I was naked…hungry…

The story goes that St. Martin of Tours (316 – 397), who was a senior officer in the Roman Imperial Horse Guard, and who had just come to faith in Christ, was approaching the gates of the city of Amiens, France when he was confronted by a half-naked beggar. At once he took off and cut his military cloak in half to share with the man. That night, Martin dreamed of Jesus wearing the half-cloak he had given away, and heard him say to the angels: “Martin, who is still but a catechumen, clothed me with this robe.”

Jesus came to the main entrance today, under the guise of a poor young man. This young man, emaciated, barefoot and bareheaded, and with his clothes in tatters, was frozen because the day was cold and rainy. He asked for something hot to eat. So I went to the kitchen, but found nothing there for the poor. But, after searching around for some time, I succeeded in finding some soup, which I reheated and into which I crumbled some bread, and I gave it to the poor young man, who ate it. As I was taking the bowl from him, he gave me to know that He was the Lord of heaven and earth. When I saw him as he was, He vanished from my sight. When I went back in and reflected on what had happened at the gate, I heard these words in my soul: “My daughter, the blessings of the poor who bless Me as they leave this gate have reached My ears. And your compassion, within the bounds of obedience, has pleased Me, and this is why I came down from My throne–to taste the fruits of your mercy.” O my Jesus, now everything is clear to me, and I understand all that has just happened. I somehow felt and asked myself what sort of a poor man is this who radiates such modesty. From that moment on, there was stirred up in my heart an even purer love toward the poor and the needy. — St. Faustina, Diary #1312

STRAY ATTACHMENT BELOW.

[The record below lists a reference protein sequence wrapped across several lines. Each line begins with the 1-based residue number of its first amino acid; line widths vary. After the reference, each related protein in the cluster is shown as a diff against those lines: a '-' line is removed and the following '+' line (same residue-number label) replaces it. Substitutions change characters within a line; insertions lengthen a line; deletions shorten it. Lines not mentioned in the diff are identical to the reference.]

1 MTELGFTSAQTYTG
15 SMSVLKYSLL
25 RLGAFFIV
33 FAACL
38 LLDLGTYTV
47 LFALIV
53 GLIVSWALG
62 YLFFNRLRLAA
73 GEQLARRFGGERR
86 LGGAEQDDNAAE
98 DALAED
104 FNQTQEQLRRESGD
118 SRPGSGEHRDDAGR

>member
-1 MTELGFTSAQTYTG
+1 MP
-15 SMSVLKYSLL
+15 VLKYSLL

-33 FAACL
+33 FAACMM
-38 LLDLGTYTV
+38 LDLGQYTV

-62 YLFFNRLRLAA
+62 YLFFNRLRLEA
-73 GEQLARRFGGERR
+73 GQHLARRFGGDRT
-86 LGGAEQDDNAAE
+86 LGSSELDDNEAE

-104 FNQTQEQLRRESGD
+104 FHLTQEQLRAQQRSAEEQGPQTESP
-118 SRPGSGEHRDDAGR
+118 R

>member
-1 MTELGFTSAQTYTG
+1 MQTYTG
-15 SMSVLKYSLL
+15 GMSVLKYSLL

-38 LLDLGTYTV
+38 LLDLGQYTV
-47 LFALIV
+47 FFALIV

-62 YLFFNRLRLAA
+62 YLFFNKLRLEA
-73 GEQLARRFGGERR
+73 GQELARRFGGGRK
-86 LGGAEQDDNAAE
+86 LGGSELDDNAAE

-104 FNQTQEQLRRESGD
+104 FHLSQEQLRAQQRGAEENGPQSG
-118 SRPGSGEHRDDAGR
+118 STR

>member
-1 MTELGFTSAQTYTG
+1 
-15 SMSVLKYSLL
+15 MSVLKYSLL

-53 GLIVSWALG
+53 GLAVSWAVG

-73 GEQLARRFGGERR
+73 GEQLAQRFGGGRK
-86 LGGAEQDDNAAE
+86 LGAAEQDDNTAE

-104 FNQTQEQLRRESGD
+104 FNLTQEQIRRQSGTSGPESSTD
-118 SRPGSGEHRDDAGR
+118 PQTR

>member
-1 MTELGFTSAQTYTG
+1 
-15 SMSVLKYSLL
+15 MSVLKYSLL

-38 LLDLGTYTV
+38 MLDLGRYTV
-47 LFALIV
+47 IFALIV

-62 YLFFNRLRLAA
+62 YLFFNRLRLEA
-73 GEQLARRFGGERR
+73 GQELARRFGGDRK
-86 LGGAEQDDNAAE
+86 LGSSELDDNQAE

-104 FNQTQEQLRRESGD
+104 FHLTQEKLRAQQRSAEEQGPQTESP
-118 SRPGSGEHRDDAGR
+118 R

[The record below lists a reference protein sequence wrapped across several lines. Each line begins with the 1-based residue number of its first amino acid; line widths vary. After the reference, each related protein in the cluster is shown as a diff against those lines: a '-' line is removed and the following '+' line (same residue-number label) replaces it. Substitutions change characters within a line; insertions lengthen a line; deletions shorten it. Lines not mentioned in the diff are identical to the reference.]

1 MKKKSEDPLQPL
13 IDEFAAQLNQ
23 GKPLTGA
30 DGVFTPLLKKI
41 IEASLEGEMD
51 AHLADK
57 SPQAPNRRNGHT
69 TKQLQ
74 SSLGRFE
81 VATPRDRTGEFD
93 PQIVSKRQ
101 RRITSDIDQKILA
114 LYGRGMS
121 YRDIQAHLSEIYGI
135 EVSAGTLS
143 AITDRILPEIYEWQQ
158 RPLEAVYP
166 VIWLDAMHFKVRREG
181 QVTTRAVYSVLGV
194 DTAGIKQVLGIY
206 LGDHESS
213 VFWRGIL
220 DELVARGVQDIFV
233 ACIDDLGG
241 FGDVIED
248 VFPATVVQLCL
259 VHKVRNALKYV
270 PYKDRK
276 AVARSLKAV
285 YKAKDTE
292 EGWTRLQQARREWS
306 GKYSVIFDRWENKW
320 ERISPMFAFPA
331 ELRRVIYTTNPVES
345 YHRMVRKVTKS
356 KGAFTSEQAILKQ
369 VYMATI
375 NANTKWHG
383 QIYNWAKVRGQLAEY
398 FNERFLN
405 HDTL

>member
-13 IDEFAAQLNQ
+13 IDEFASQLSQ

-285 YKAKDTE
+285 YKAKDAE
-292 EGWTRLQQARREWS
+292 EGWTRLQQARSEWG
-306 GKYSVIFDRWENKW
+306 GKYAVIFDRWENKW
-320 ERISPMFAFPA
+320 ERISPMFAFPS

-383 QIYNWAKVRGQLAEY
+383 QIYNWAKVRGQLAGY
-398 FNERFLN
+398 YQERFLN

I was hungry statue

7 comments on “I was naked…hungry…

  1. Jennifer says:

    As I was scrolling down, reading this I was trying to guess who was speaking. By the time I got to the bottom I had thought of at least half-a-dozen saints who had similar experiences: Jesus appearing to them in the disguise of the poor. He seems to do this so often, and those are just the times he is recognized! How many times has he not been recognized? Thank you for the reminder to be open and generous, to love each person we encounter like they were Jesus.

  2. N.O.S. says:

    With shame I weep.

  3. Jennifer says:

    I shared this story from St. Faustina’s diary with my students today while discussing the life of Venerable Father Solanus Casey. Here is a question from one of my grade six students: ” How could it have been Jesus who appeared to St. Faustina or any of the other saints? Isn’t EVERYONE supposed to know when Jesus returns because when he does every knee will bend and every tongue will confess Jesus is Lord?” Help!!

    • 🙂 Brilliant in its simplicity! Let me try… From the Ascension to the Second Coming, Jesus continues to “come” to us and remain with us as He promised (cf. Mt. 28:20; Jn. 14:23), especially in the Sacraments. Though, after the Ascension, He ordinarily comes to us through the medium of faith (cf. Jn. 20:29; Luke 24:30-31), He at times allows a vision to lead us to the Truth that is to be had by means of faith (Acts 9:1ff; Acts 18:9; 2 Cor. 12:9; Rev. 1:9-18). Those experiences of Jesus before His final and all-consuming coming at time’s end are all “concessions” to human weakness, but they always lead us back to faith and bck to what has already been fully revealed in Jesus via Scripture and Tradition. So note Faustina’s vision was simply a reminder of the truth of Matthew 25. Does that help?

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